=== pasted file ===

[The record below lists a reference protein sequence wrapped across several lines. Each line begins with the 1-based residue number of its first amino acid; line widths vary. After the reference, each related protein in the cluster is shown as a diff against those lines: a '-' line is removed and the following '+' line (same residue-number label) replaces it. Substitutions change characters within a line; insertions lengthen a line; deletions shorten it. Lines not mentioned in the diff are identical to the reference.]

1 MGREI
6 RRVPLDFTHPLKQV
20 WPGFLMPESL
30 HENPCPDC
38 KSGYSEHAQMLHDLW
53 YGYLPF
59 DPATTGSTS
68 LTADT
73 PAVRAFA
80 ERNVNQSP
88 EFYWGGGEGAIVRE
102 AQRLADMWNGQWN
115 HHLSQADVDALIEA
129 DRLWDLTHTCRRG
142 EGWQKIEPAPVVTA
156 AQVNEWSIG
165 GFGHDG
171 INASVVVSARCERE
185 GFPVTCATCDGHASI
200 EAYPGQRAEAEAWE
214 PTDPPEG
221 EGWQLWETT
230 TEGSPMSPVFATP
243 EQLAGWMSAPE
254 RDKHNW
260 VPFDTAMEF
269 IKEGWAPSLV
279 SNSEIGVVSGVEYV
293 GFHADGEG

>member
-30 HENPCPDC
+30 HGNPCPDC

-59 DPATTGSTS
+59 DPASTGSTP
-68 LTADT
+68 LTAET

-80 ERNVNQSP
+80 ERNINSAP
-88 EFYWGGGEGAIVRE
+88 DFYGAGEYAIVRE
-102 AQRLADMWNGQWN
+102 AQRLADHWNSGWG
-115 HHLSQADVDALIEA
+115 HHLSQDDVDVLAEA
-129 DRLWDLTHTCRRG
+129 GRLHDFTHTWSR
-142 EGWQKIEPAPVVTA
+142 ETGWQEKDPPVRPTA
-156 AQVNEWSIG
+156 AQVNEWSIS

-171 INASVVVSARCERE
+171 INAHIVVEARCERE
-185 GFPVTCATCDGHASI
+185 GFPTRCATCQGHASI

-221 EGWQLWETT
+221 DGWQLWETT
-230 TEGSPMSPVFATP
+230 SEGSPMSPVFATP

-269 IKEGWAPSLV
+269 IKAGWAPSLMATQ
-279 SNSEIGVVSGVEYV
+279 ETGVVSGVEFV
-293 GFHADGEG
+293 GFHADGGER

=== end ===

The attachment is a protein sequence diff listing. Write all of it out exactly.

[The record below lists a reference protein sequence wrapped across several lines. Each line begins with the 1-based residue number of its first amino acid; line widths vary. After the reference, each related protein in the cluster is shown as a diff against those lines: a '-' line is removed and the following '+' line (same residue-number label) replaces it. Substitutions change characters within a line; insertions lengthen a line; deletions shorten it. Lines not mentioned in the diff are identical to the reference.]

1 MGREI
6 RRVPLDFTHPLKQV
20 WPGFLMPESL
30 HENPCPDC
38 KSGYSEHAQMLHDLW
53 YGYLPF
59 DPATTGSTS
68 LTADT
73 PAVRAFA
80 ERNVNQSP
88 EFYWGGGEGAIVRE
102 AQRLADMWNGQWN
115 HHLSQADVDALIEA
129 DRLWDLTHTCRRG
142 EGWQKIEPAPVVTA
156 AQVNEWSIG
165 GFGHDG
171 INASVVVSARCERE
185 GFPVTCATCDGHASI
200 EAYPGQRAEAEAWE
214 PTDPPEG
221 EGWQLWETT
230 TEGSPMSPVFATP
243 EQLAGWMSAPE
254 RDKHNW
260 VPFDTAMEF
269 IKEGWAPSLV
279 SNSEIGVVSGVEYV
293 GFHADGEG

>member
-30 HENPCPDC
+30 HGNPCPDC

-59 DPATTGSTS
+59 DPASTGSTP
-68 LTADT
+68 LTAET

-80 ERNVNQSP
+80 ERNINSAP
-88 EFYWGGGEGAIVRE
+88 DFYGAGEYAIVRE
-102 AQRLADMWNGQWN
+102 AQRLADHWNSGWG
-115 HHLSQADVDALIEA
+115 HHLSQDDVDVLAEA
-129 DRLWDLTHTCRRG
+129 GRLHDFTHTWSR
-142 EGWQKIEPAPVVTA
+142 ETGWQEKDPPVRPTA
-156 AQVNEWSIG
+156 AQVNEWSIS

-171 INASVVVSARCERE
+171 INAHIVVEARCERE
-185 GFPVTCATCDGHASI
+185 GFPTRCATCQGHASI

-221 EGWQLWETT
+221 DGWQLWETT
-230 TEGSPMSPVFATP
+230 SEGSPMSPVFATP

-269 IKEGWAPSLV
+269 IKAGWAPSLMATQ
-279 SNSEIGVVSGVEYV
+279 ETGVVSGVEFV
-293 GFHADGEG
+293 GFHADGGER